Najib’s first 100 days (of inaction)

Tay Tian Yan, Sin Chew Daily

Najib’s first 100 days have just slipped by quietly. There wasn’t a policy report from the government on the occasion of Najib’s first 100 days, nor any announcement made on the plans to be carried out after the first 100 days.

Making a hoohah over the first 100 days is what any newly elected government will do. The goal is to mark up public acceptance and morale while breathing a new lease of life into the fledgling administration.

Of course, there must be some real meat at times, more like a kind of window dressing that has to be done than shunned.

At least members of the public can get a glimpse into which way the government is headed to.

But this time, it is apparently absent.

There are several reasons for this.

The number of parliamentary seats won by BN in the last GE has shrunk; Chinese electorate support was dwindling and Selangor was not won. Such lacklustre performance was way below Najib’s expectations and has dealt a certain blow on the PM.

And the 1Malaysia concept and economic/political transformation programme he was selling hard failed to boost his prospects or be positively received by the voters.

The confidence he showed during the early days of his second term was overly optimistic indeed, as the true tests of his administration prove to be more challenging than anticipated.

With MCA staying out of the Cabinet, the original Cabinet structure has been disrupted. To gain back the support of Chinese voters will be even more taxing than ever.

Because of this, the morale of the ruling team will remain at the “recuperative” stage for some time, and this explains why the government has yet to come up with any major announcements or manoeuvres while the PM himself slips into a very low key, seldom showing up in public.

While undergoing the healing process, the ruling coalition is also trying to explore public acceptance trends, changes in the political climate as well as how it should move on hereafter.

A second factor is that Umno party elections are just around the corner. There is a host of unpredictabilities, particularly in view of the unprecedented direct elections which will see 145,000 casting their ballots instead of just some 2,000 in the past.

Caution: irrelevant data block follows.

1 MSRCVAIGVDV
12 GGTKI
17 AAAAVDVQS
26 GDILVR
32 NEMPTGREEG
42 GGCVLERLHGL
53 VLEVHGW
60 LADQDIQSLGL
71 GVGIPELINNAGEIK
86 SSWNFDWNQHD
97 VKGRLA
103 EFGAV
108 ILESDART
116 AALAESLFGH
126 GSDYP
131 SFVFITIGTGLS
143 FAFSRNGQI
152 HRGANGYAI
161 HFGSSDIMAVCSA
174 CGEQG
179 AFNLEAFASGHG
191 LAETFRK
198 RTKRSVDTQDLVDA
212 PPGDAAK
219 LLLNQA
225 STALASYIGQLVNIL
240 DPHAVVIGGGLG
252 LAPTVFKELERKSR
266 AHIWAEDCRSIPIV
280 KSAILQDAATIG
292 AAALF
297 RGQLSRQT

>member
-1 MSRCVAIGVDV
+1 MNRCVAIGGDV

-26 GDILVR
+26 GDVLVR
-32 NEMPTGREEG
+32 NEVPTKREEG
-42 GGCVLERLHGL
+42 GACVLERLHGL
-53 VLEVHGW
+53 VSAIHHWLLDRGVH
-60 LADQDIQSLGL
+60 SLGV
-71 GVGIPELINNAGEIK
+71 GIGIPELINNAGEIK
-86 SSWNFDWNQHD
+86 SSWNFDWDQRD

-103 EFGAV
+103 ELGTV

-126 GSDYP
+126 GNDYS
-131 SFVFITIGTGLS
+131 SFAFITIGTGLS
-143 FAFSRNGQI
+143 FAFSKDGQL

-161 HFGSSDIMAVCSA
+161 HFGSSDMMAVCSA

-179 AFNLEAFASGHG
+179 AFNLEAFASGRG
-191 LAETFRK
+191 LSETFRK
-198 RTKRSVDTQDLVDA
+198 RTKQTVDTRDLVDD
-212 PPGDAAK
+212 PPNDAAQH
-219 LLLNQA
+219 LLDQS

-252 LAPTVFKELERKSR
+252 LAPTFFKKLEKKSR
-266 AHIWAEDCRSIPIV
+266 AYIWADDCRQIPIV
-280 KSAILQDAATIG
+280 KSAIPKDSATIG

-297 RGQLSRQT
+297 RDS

Change of guards is very likely to happen given the fact that it will be highly unlikely for anyone to try to sway, or foretell the election outcome.

And this will have a bearing on any future government plans.

Instead of modifying announced plans in the future, why not just wait until the party elections are over before making public any government endeavours?

Sure enough with the undercurrents running wild beneath the surface, certain quarters within the party, especially the conservatives, might prowl on the opportunity to create some issues.

Any plan announced prior to the party elections could become the targets of vicious assaults, which could even turn the table around.

With the conservatives gaining in momentum, it is advisable to keep the tone down, and this explains the inaction of the more pragmatic and moderate factions within the party.

If Najib were to carry out any new and comprehensive projects, he’d better wait until after the October party elections.

The question is, as the government has remained hushed for the past 100 days, the society outside has been in a state of chaos throughout these 100 days.

Over the past few months, serious crimes were on the rise and Malaysians started to feel very insecure.

Racially and religiously sensitive incidents took centre stage one after another, while economic prospects remained listless, growth forecast adjusted downwards, ringgit, commodity prices and consumer confidence suppressed.

Malaysians are awaiting government solutions that will effectively combat crime, mend religious and ethnic rifts and reinvigorate our economy.

Time may not be on Najib’s side. To stay out of the doldrums post-election, Najib must not allow himself to be bogged down by the party elections. He must rush out some truly effective action plans to fix the country’s problems.